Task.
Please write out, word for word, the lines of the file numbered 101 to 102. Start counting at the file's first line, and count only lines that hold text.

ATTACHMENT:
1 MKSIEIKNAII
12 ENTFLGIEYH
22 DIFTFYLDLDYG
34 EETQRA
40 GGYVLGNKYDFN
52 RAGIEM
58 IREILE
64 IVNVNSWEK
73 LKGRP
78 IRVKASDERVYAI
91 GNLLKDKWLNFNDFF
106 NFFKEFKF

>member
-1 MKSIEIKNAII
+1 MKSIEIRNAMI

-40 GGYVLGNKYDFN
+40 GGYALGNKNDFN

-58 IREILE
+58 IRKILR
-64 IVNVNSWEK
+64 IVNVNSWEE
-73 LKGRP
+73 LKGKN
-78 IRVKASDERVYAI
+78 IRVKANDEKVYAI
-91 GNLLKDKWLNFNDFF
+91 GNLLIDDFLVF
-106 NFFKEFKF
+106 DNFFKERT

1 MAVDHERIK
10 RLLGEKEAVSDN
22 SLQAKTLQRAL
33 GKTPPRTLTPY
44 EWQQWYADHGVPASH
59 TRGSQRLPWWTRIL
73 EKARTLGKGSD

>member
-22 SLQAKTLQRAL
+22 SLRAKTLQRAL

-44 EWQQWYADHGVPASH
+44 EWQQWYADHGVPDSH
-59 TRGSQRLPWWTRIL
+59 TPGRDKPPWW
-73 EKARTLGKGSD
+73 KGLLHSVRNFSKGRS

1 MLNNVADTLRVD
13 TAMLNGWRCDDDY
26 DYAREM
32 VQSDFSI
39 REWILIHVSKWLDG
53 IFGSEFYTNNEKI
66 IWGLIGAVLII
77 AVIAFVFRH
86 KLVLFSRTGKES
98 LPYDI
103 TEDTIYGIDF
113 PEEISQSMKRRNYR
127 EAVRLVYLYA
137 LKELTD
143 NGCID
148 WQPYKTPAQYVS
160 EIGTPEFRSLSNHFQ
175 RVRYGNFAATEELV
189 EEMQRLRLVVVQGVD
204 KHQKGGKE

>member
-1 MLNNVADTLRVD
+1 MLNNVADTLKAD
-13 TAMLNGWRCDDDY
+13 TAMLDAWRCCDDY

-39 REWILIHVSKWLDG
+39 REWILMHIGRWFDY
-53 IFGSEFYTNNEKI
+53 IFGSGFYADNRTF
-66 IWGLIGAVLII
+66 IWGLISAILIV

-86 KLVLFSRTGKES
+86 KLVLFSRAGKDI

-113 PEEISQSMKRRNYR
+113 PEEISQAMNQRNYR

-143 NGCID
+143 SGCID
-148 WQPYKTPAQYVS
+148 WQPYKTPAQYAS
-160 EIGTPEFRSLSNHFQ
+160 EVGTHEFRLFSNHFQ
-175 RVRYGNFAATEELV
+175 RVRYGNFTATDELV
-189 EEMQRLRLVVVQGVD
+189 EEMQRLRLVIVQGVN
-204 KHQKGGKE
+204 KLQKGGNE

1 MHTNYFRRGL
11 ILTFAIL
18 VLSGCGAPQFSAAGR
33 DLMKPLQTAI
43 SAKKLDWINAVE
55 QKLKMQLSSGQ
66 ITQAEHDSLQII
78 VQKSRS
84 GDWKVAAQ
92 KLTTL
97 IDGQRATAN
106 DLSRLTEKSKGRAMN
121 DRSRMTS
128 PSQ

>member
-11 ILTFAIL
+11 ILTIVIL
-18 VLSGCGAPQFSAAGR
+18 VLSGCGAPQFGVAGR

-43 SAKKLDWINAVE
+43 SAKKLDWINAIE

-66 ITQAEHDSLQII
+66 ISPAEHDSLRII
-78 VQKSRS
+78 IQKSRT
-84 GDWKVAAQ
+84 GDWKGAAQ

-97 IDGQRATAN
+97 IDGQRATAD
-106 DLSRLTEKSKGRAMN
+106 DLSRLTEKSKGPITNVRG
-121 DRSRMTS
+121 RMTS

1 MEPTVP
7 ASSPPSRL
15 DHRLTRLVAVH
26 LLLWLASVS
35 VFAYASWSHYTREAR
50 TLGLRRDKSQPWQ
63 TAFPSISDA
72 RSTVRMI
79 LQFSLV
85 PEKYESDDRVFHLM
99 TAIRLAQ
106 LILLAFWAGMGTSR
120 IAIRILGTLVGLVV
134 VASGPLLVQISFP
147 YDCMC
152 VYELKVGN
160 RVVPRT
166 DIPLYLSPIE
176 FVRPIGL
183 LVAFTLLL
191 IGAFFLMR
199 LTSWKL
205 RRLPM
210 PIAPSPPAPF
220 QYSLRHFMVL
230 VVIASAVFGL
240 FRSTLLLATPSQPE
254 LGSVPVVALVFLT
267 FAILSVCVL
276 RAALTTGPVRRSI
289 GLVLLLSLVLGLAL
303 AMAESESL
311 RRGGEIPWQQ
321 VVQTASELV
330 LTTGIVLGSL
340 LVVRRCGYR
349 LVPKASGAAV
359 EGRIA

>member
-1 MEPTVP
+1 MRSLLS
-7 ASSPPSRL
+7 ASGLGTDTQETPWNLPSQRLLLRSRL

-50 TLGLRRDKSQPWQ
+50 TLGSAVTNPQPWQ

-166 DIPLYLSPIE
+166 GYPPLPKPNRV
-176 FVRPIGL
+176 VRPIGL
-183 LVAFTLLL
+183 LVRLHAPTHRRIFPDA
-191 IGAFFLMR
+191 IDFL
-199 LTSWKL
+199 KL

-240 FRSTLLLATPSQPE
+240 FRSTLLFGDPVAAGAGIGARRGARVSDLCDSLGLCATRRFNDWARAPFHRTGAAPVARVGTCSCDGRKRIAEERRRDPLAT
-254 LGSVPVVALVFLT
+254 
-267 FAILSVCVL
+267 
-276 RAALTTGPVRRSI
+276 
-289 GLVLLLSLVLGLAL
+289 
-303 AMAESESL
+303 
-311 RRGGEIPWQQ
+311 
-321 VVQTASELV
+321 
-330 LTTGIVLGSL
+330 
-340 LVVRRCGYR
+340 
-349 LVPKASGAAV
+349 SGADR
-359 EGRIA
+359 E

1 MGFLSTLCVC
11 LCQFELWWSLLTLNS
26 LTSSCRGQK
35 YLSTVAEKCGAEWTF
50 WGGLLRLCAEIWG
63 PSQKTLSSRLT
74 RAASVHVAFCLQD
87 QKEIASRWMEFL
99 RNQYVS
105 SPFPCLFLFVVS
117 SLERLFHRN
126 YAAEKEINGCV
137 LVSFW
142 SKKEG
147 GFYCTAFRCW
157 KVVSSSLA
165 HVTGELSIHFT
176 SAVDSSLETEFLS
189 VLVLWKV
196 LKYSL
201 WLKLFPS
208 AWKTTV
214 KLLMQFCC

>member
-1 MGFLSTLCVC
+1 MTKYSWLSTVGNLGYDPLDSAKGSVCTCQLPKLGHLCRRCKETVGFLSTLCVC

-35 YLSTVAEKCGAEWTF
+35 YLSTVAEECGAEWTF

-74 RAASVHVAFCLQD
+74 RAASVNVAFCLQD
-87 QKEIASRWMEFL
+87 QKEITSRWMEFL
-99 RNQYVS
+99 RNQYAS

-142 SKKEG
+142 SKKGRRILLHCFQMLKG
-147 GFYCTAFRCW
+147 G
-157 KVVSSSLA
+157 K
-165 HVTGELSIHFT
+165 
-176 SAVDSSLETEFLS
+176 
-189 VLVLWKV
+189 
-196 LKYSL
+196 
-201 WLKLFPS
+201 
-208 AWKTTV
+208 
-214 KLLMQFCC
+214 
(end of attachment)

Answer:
84 GDWKVAAQ
92 KLTTL